Dance slowly became an escape for me. After a long day of school, I always look forward to a few hours in the studio to get away from reality. The studio is almost like a second home to me; it is somewhere that I feel safe. My dance friends are my family.

Not only did dance give me confidence, but it also helped me learn how to be competitive in the best way possible. I learned how to compete with my peers in a positive manner.

Dance helped me learn how to have faith in myself and perform on a stage in front of hundreds of people without even being slightly nervous.

Joining the dance ensemble at Sacred Heart was one of the best decisions I have ever made. Coming in as a scared freshman, the girls of the ensemble welcomed me with open arms and made me feel so comfortable.

Any worries that I had about college slowly started to fade away as I formed friendships with people who have become some of my best friends.

Performing on stage went from being a nightmare to being one of my favorite things to do. Even though countless hours in the studio, tons of bruises and months of rehearsals only count for a few minutes on the stage, it is so worth it.

There is no feeling that compares to the adrenaline rush that I get while dancing on stage. After hitting all of my moves, even the one that I thought I would mess up, hearing the audience cheering me on is an incredible experience.

I would not trade those few minutes on stage for anything. With only one more year of dance ensemble ahead of me, I plan on giving it my all.

“Growing Up”

By Kelly Gilbert

As a child, my house was filled to the brim with Barbie Dolls, tea sets and enough princess dresses to make even the biggest Disney fanatic sick.

Shoved in the corners of our quaint playroom were Polly Pockets, stuffed animals of every species, and if you looked hard enough, sometimes you could find traces of my mother’s makeup that one of us girls had stolen and then hidden for safekeeping in the mess.

Despite the abundance of toys to choose from, that never stopped me and one of my three younger sisters from arguing over which toy belonged to whom.

The arguments would often erupt into full on screaming matches and even tug-o-war style war tactics all in an effort to steal back the toy that was rightfully one of ours.

But as my sisters and I continued to grow up, arguments in the playroom seemed to become less important. Instead, the pressure of serving as the oldest of four girls pushed its way past toy room banter and to the surface of my priorities.

As the oldest daughter, I soon took on the title of designated babysitter by age 14. Gourmet Mac and Cheese chef came the following year, soon after I could add personal chauffeur, and even referee when things amongst them started to get out of hand.

At the time I begrudgingly took on these roles each time my parents asked me to, all the while mumbling angrily under my breath as I agreed.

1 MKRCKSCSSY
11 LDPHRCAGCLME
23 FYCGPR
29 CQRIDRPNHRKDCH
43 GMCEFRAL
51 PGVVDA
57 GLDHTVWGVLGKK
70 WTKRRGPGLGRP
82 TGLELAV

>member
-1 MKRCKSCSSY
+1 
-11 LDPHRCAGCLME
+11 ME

In the midst of my teenage angst, I looked at my little sisters as my weekend-plan-ruiners, or three of the world’s best patience-testers. Never once did I consider them to be much more than that, until the day came that I wouldn’t be living at home anymore.

As I packed my bags for Sacred Heart University, I realized that simply taking along picture of these three little pains in the neck wouldn’t be the same.

Who was going to bother me until I lost any ounce of patience left in my body? Who was going to steal my clothes and then deny it for weeks? Who was going to sneak in desert before dinner with me?

I had truly taken each of their unique personalities for granted while I was just a hallway away from them, and I was sad to say that I would miss their annoying-ness just as much as I was going to miss New York bagels.

Being their older sister has taught me so much more than any textbook, or professor could.

I credit the many years of being frustrated with them as an important gateway, which taught me patience and to work under pressure. Being responsible for them for so many years proved that I could handle more than just worrying about myself.

Not only that, but I learned to multi-task during my many years of babysitting my sisters, and also how to simultaneously serve as both a mentor, a referee, and a friend.

The lessons that being the oldest of four girls has taught me has stuck with me throughout my college years, and has most definitely helped shape me into the reliable, responsible, and empathetic woman I am today.

So, I suppose, next time I go home to New York to visit my family, in addition to grabbing a bagel, I should thank each of my sisters for being the most difficult yet lovable little humans I have ever had the pleasure of encountering.

“Beware the Ides of March”

By Jessica Lewis

“Beware the Ides of March.” Having a birthday that falls on March 15, this saying is something I have heard all my life.

Historically, the warning refers to the day Julius Caesar was assassinated. William Shakespeare then dramatized this warning in his play he named “Julius Caesar.” In the play, the ominous warning was uttered to foreshadow his death.

Given this past March’s weather, it looks like the students at Sacred Heart should have taken the eerie warning associated with the month more seriously.